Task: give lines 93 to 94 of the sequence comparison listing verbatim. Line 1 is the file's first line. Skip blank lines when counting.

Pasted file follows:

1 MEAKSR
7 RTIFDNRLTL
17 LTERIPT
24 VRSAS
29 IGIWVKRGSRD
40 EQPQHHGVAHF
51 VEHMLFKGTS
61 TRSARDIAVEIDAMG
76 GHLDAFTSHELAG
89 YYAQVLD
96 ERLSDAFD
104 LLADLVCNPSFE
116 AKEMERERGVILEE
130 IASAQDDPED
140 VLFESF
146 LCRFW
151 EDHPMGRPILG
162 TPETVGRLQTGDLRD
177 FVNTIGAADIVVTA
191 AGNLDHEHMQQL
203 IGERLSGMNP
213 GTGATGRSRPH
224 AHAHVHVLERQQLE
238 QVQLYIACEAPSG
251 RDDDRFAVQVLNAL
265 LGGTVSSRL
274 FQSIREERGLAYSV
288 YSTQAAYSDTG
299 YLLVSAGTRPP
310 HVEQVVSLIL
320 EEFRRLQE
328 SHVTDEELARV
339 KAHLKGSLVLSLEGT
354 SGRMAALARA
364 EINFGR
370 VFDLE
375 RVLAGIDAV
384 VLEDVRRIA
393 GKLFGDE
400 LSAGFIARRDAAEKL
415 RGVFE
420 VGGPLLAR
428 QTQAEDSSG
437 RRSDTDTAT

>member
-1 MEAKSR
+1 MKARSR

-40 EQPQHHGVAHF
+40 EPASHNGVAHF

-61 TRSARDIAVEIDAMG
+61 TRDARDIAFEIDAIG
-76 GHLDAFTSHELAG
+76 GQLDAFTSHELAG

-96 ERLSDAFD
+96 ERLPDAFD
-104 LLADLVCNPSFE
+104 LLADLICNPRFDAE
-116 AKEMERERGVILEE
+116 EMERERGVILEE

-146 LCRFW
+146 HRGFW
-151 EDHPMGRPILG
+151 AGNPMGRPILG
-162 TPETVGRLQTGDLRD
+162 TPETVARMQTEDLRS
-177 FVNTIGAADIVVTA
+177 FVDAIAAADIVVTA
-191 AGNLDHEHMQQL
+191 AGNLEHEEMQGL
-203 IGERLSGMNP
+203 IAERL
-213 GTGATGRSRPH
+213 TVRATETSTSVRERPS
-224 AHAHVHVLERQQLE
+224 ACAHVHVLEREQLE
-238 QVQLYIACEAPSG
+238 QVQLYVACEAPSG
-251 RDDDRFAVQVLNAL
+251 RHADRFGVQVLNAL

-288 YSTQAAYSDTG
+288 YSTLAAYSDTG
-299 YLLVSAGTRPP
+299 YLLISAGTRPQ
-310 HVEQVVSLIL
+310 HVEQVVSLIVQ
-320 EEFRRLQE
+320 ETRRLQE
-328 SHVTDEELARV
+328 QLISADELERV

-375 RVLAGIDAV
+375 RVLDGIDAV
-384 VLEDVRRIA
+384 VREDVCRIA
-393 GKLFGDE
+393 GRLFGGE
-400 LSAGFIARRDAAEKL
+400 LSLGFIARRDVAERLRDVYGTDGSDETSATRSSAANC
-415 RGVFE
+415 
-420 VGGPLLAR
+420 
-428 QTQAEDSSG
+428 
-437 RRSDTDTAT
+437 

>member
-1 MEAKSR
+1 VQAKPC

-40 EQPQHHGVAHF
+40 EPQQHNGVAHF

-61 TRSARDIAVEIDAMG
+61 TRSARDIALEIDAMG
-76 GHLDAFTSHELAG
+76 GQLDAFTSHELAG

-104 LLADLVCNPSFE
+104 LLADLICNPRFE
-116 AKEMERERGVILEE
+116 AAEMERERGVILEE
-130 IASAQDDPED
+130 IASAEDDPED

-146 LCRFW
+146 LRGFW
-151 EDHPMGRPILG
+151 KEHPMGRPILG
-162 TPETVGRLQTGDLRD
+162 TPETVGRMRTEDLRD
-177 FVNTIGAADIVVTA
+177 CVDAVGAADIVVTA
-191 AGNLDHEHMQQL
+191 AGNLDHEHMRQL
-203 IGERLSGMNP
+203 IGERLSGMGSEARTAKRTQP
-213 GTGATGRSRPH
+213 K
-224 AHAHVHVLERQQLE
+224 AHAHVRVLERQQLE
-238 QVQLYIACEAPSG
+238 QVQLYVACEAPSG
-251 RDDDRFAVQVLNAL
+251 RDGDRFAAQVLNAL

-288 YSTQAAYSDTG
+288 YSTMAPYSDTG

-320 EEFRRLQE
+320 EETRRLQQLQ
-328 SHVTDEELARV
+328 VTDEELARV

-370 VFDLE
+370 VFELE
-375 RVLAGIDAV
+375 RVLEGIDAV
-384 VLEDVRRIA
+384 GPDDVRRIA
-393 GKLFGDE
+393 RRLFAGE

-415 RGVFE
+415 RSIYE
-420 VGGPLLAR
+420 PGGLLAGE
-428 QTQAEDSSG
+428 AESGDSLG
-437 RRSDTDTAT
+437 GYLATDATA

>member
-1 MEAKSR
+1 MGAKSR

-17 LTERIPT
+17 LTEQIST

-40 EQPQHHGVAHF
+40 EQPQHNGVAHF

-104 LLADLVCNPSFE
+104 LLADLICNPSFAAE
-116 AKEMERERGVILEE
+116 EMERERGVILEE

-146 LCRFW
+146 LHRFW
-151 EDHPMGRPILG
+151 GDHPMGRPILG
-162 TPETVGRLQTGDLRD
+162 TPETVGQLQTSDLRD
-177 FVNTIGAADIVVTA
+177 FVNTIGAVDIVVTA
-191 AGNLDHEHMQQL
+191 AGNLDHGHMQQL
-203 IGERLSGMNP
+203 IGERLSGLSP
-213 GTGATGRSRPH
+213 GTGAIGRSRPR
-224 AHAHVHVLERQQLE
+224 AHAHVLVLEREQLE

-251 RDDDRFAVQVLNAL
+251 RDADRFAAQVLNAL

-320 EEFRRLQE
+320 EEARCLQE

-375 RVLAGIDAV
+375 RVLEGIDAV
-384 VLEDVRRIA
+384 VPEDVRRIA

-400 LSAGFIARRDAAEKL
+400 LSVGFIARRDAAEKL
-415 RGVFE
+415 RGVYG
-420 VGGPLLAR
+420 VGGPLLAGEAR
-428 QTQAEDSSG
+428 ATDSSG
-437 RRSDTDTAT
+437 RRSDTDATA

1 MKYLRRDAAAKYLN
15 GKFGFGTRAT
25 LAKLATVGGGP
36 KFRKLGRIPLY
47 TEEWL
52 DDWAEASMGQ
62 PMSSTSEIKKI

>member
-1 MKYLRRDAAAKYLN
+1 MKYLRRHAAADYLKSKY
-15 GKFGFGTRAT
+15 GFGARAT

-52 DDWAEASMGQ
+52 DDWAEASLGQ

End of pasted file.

+384 VREDVCRIA
-393 GKLFGDE